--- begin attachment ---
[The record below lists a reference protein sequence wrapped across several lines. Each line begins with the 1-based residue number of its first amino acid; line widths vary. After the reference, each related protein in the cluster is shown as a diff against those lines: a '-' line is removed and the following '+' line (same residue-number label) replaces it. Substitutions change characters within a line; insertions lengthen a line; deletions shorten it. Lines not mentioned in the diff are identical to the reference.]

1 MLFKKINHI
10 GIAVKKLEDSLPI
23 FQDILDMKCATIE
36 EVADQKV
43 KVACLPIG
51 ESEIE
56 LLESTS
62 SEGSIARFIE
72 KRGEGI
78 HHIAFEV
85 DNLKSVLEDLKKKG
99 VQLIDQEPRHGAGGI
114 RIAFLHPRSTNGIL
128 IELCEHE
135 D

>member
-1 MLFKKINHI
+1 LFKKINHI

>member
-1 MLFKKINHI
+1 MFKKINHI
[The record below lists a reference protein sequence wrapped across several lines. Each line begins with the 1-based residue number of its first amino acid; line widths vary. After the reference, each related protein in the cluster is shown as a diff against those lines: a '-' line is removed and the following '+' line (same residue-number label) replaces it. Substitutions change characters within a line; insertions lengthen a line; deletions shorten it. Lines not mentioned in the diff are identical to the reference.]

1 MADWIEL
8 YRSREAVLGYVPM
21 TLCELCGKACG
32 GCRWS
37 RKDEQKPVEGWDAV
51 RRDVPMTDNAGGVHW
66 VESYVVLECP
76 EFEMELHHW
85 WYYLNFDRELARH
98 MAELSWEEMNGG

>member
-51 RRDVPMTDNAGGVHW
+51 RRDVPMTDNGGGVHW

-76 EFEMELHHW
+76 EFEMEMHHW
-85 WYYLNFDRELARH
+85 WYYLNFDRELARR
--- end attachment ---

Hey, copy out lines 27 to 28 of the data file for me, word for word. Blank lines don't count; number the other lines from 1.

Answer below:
32 GCRWS
37 RKDEQKPVEGWDAV